Choose a bun that is well-done and dark brown at its edges and, if possible, one that has attached to it a surfeit of the spiced buttery glaze – this grainy toffee is sweet treasure.
And then there’s the breads: Mr and Mrs Toast are fine loaves, the former a wonderfully textbook white loaf, the latter, 30% rye, perfect for melted cheese.
For a more rustic, all-purpose loaf that is great on the side of a homemade soup, opt for a hunk of the straight-up Levain.
Conveniently, all loaves can be bought either in thirds, halves or as a whole.
This is the epitome of the London Fields revival and the centre around which so many ambitious bars, restaurants, breweries, shops and producers have sprung up in recent years.
E5 is known best for its Hackney Wild sourdough – a dark loaf that is all blistered crust and yielding, chewy crumb – yet lesser-known, more interesting bakes are proof of their range and expertise as bread makers.
The ciabatta (which they seldom make enough of) and heritage rolls are more accomplished breads – high- moistures our doughs that are more indulgent, tastier when fresh and have longer lives.
Throughout the week there is a short, daily-changing lunch menu, usually comprising imaginative salads, solid sandwiches, healthy soups and hearty stews.
At weekends, if you can stand the queues, there are mini sourdough pizzas on the menu. In true Neapolitan style, these come with a thick charred crust and decent toppings.
If baking bread is something you want to learn how to do, then get yourself to one of E5’s breadmaking courses.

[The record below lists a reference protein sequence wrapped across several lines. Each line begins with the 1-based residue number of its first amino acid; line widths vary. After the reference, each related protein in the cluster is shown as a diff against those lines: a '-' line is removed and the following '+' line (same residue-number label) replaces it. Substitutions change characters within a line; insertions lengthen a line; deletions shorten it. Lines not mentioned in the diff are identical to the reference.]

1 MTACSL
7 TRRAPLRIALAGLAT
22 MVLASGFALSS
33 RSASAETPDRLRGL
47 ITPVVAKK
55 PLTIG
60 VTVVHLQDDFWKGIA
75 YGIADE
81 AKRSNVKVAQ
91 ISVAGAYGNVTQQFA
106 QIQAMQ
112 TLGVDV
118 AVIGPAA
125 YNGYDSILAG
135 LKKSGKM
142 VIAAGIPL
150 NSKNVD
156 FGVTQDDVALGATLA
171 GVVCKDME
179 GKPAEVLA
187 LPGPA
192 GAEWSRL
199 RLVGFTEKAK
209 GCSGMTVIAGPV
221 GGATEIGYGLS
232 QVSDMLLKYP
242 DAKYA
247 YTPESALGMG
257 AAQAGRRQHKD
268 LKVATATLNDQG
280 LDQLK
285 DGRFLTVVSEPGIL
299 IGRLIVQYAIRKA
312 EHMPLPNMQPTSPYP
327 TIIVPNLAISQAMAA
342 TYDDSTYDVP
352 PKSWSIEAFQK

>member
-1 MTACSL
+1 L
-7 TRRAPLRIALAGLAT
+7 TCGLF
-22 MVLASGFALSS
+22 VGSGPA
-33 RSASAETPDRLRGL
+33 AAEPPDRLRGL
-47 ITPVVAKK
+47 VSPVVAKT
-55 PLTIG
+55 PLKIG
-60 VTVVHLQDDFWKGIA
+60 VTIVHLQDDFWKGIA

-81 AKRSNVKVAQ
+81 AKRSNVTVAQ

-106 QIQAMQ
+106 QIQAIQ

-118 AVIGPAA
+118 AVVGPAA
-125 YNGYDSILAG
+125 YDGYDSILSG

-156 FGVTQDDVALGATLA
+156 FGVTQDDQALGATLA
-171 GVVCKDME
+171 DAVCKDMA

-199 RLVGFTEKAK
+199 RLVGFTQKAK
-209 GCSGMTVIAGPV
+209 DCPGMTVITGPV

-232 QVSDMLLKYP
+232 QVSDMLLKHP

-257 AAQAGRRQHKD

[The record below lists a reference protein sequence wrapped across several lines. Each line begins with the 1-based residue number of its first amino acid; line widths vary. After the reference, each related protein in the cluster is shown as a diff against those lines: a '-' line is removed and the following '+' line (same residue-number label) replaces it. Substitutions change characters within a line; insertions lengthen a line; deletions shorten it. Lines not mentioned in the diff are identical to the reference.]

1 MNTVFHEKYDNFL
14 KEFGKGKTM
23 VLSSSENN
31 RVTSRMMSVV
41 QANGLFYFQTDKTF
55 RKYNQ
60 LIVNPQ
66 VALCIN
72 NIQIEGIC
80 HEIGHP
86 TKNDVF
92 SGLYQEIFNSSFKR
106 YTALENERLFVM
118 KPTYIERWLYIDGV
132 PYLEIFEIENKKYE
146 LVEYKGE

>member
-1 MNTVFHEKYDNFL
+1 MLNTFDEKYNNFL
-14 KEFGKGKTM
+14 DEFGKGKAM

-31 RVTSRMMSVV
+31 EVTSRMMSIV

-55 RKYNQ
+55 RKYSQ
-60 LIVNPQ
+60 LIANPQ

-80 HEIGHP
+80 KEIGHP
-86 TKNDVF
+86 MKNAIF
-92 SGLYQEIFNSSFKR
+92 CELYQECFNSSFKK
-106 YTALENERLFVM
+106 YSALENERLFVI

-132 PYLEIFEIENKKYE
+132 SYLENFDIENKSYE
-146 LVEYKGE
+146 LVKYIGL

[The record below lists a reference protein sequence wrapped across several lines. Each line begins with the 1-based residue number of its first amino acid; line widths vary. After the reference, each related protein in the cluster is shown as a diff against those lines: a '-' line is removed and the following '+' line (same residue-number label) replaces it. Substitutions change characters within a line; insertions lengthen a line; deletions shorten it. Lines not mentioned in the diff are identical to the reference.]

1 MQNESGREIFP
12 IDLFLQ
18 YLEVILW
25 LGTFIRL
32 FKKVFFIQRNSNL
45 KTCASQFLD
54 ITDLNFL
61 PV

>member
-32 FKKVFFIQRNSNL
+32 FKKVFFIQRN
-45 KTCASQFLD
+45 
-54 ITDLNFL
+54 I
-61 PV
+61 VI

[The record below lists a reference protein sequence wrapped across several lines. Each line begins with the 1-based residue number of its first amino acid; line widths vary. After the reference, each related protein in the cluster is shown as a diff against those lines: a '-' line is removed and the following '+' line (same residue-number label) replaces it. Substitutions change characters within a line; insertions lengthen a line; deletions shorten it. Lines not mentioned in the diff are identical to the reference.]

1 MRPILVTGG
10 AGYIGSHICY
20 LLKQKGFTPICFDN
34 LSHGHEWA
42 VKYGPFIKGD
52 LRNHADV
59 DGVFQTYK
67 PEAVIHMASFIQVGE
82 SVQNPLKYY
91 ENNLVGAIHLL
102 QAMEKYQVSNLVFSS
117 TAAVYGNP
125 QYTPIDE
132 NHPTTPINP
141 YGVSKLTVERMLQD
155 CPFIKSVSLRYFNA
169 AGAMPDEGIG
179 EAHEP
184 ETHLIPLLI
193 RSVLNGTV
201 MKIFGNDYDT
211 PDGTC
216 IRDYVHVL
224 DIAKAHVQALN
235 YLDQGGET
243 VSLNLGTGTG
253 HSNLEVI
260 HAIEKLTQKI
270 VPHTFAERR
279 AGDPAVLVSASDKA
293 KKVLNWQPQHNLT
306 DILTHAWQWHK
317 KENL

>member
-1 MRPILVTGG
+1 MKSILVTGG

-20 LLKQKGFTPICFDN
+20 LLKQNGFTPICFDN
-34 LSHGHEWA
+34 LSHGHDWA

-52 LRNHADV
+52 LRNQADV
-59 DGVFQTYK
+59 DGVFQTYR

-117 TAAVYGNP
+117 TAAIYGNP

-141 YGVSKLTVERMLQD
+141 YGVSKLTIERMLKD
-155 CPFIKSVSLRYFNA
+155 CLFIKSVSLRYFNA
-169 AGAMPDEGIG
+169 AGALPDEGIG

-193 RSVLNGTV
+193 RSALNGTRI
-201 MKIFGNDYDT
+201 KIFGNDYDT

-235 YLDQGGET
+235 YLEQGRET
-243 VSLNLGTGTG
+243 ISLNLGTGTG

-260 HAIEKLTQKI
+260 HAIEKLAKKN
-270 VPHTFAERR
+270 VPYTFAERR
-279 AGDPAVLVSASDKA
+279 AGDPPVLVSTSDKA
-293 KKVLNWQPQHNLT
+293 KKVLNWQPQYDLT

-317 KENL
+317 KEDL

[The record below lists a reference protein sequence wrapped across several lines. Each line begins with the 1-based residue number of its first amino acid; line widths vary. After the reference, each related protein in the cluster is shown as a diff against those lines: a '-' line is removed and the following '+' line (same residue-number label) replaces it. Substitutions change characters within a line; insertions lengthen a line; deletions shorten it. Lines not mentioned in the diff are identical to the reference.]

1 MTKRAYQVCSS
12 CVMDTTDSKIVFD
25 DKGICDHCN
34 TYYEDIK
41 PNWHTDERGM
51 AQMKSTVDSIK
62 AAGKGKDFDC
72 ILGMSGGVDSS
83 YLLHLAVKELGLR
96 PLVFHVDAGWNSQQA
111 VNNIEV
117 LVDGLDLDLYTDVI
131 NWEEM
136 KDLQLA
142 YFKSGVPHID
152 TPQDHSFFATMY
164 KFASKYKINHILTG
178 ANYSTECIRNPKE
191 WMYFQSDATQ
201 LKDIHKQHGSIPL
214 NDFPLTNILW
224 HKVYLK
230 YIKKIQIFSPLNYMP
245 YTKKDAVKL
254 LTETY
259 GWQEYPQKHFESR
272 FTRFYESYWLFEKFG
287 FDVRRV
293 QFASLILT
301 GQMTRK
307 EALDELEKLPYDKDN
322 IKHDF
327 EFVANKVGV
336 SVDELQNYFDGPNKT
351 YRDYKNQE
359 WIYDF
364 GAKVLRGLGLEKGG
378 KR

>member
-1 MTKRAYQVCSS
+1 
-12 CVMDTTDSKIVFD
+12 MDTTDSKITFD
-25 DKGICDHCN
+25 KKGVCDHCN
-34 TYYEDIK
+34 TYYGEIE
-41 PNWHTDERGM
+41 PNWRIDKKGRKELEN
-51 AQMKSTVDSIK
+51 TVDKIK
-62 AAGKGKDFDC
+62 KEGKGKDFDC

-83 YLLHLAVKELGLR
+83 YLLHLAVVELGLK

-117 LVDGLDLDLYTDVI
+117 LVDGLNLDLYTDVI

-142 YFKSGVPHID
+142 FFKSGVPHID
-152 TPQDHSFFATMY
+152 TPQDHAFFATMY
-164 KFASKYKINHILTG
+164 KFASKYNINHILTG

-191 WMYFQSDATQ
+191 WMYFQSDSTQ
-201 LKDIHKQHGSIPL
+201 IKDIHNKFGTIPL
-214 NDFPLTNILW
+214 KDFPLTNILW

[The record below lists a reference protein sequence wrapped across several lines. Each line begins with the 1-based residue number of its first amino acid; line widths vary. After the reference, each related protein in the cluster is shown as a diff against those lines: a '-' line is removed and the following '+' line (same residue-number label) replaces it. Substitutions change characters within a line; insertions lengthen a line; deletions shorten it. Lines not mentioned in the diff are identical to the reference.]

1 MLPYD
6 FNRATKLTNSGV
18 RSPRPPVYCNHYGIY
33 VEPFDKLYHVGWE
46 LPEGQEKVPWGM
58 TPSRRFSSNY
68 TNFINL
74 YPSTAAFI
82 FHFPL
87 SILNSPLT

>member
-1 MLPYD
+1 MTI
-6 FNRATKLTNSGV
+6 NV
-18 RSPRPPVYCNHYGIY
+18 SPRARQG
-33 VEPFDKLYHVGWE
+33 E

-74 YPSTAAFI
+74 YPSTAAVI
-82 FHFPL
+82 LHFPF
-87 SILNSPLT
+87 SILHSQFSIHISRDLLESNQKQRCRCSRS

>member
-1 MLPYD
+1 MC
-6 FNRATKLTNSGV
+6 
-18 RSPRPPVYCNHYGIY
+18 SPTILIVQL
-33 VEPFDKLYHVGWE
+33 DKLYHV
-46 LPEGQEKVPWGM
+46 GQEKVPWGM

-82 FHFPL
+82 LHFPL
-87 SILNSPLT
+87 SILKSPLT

Not only will you learn the craft, including the art of kneading, proving and shaping different loaves, the cost of the class includes a take- home sourdough starter.
All you have to do is feed it!
At £9.50 a pop, the expectations for Jeremy Lee’s smoked eel sandwich are rightly high.
This, though, is a cult sandwich – one that has followed Jeremy Lee and his reputation at the forefront of British culinary revivalism since his days at the Blueprint Café in Shad Thames.
It is not much bigger than a canapé-sized sandwich, but size isn’t everything: this is Champions League-level finger food. Two neatly trimmed slices of toasted bread, liberally buttered, only just hold together a plump tranche of still warm smoked eel – topped with a layer of delicately creamed, grated fresh horseradish root.
To counter the salty richness, a small mound of sharp, thinly sliced, pickled red onions are arranged on the side, but are crying out to be stuffed inside.
This sandwich is expertly crafted – a triumph in umami, where no taste or texture is left unexplored.
So unctuously moreish, it has everything: bite, warmth, acidity and sweetness, and its ever-presence on both the bar and restaurant menus is reason enough to make Quo Vadis a must-visit restaurant.
In three or four memorable bites it also quickly and eloquently answers the question so often asked: “What is British food...?”